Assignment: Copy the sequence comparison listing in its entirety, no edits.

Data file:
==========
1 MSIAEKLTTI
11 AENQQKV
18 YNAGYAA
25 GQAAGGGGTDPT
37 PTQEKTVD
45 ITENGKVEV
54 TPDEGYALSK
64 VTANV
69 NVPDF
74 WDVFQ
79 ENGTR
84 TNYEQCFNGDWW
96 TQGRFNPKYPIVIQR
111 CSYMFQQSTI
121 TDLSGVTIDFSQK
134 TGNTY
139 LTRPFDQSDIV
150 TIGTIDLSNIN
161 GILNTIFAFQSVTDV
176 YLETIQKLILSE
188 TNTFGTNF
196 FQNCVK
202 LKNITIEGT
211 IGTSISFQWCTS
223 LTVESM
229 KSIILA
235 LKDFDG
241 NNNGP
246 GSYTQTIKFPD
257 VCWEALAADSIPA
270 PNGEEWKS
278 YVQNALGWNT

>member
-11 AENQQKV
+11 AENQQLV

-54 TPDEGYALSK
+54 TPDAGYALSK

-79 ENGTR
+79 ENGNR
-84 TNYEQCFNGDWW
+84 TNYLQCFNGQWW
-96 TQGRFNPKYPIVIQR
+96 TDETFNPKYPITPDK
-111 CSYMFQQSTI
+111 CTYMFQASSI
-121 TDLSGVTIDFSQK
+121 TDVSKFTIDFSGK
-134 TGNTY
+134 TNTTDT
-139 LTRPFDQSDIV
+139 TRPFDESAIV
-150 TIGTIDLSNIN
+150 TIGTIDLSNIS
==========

1 MSIAEKLTTI
11 AENQQKV
18 YNAGYAA
25 GQAAGGGGTDPT
37 PTQEKTVD
45 ITENGKVEV
54 TPDEGYALSK
64 VTANV
69 NVPDF
74 WDVFQ
79 ENGTR
84 TNYEQCFNGDWW
96 TQGRFNPKYPIVIQR
111 CSYMFQQSTI
121 TDLSGVTIDFSQK
134 TGNTY
139 LTRPFDQSDIV
150 TIGTIDLSNIN
161 GILNTIFAFQSVTDV
176 YLETIQKLILSE
188 TNTFGTNF
196 FQNCVK
202 LKNITIEGT
211 IGTSISFQWCTS
223 LTVESM
229 KSIILA
235 LKDFDG
241 NNNGP
246 GSYTQTIKFPD
257 VCWEALAADSIPA
270 PNGEEWKS
278 YVQNALGWNT

>member
-11 AENQQKV
+11 AENQQLV

-54 TPDEGYALSK
+54 TPDAGYALSK

-79 ENGTR
+79 ENGNR
-84 TNYEQCFNGDWW
+84 TNYLQCFNGQWW
-96 TQGRFNPKYPIVIQR
+96 TDETFNPKYPITPDK
-111 CSYMFQQSTI
+111 CTYMFQASSI
-121 TDLSGVTIDFSQK
+121 TDVSKFTIDFSGK
-134 TGNTY
+134 TNTTDT
-139 LTRPFDQSDIV
+139 TRPFDESAIV
-150 TIGTIDLSNIN
+150 TIGTIDLSNIS